According to a newsobserver.com article, two SciQuest customers – Oregon and Colorado – made the decision to halt future payments to Sciquest relating to the cancellation of contracts that had been in place since 2011. The cancellations, which the company’s CFO Rudy Howard estimates will “cost $750,000 in lost revenue in each of the next quarter” with a corresponding “$2 million impact on cash flow,” caused SciQuest’s shares to “plummet 16 percent.”
Even though neither state has gone live with the “full set of solutions they purchased in 2011,” SciQuest CEO Stephen Wiehe (yes the same Stephen Wiehe that led the privatization of the company back in 2004), is taking an aggressive position. Specifically, Wiehe is of the opinion that his wayward customers do not have the right to cancel the contracts, and that if a settlement cannot be negotiated, the company will pursue “all of my available remedies.”
Wiehe is basing his position on the claim that a “combination of budget pressures and significant turnover in their (Oregon’s and Colorado’s) procurement departments,” is the reason for their decision to cancel the contracts. But is it? Is this latest controversy the sole responsibility of the states in question?
You see, in tough economic times you tend to narrow your focus on doing only those things that deliver both immediate and tangible results. While I fully understand the precarious fiscal conditions of state budgets as reflected in the many articles I have written over the past few years including Government fiscal policies show telltale signs of subprime 2008 meltdown, I am somewhat sceptical of Wiehe’s it’s not us its them posturing. Certainly the challenges associated with industry-wide initiatives such as the one in Marin County, CA which resulted in a $30 million lawsuit, to the well documented struggles of Ariba, and Oracle’s Veterans Health Administration Bay Pines fiasco, would tend to suggest that successful automation initiatives of any kind are rarer than a legitimate Honus Wagner baseball card. Okay maybe not rare, but certainly not an everyday occurrence for the majority of e-procurement solution providers.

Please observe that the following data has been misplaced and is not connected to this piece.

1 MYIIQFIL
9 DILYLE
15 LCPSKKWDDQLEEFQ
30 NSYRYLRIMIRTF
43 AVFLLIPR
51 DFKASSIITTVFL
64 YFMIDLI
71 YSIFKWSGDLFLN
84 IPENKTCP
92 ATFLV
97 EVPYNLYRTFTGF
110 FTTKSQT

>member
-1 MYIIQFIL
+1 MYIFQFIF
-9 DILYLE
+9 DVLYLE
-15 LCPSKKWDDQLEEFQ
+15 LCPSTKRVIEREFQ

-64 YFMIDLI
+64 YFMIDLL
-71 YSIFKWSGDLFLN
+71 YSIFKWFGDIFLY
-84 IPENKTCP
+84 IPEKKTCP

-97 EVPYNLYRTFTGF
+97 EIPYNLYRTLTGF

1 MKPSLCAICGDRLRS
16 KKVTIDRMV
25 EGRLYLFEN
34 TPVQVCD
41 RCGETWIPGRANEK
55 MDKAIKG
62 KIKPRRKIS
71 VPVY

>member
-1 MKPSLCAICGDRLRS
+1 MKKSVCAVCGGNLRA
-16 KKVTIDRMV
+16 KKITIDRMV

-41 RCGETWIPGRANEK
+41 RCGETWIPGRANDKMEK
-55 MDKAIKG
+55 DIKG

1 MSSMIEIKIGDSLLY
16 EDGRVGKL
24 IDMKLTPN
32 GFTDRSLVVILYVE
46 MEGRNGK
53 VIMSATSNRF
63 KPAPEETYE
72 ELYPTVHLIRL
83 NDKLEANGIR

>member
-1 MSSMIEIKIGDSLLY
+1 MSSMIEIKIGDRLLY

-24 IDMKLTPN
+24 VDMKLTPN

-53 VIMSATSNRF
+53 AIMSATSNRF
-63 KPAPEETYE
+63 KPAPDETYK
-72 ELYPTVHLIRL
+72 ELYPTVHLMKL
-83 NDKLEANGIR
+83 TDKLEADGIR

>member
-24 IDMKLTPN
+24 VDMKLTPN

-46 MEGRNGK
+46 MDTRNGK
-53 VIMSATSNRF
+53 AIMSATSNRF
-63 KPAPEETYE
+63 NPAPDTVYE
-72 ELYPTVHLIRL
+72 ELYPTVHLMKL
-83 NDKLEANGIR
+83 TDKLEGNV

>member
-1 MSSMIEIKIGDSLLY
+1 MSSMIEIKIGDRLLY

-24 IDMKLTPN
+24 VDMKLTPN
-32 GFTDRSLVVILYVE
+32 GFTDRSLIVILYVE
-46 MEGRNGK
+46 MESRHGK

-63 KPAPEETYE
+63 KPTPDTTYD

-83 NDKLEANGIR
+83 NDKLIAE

Within this context one has to ask why, after 2 years has neither state been able to fully implement the SciQuest solution.
Perhaps we may never really know the answer to this question given settlement gag orders and the tendency on the part of all parties to simply want to put the bad experience behind them and move on.
However, and like the general who is fighting the last war, Wiehe once again appears to be looking outside of the day-in, day-out rigors of satisfying customer needs to do a little company chest pounding and bolster flagging financial fortunes through the acquisition of CombineNet.
What is interesting to note, is that back in 2004 when the Trinity Venture deal closed, SciQuest shares were valued at $6.3346. Even with the recent hit, the company shares are today worth $20.64. Despite the somewhat tumultuous ride, it appears that Wiehe has scored big where for some it counts the most . . . in the personal pocketbook.
As the Editor and lead writer for the PI Social Media Network’s Procurement Insights Blog, Jon Hansen has written close to 2,500 articles, papers as well as five books on subjects as diverse as supply chain practice, public sector policy, emerging business trends and social media. Besides being a much sought after speaker internationally, Jon is also the host of the highly acclaimed PI Window on The World Show on Blog Talk Radio, which recently aired its 650th episode. In August 2013, out of a group of 15,000 hosts, Blog Talk Radio named Jon Hansen as one of their top 300 hosts.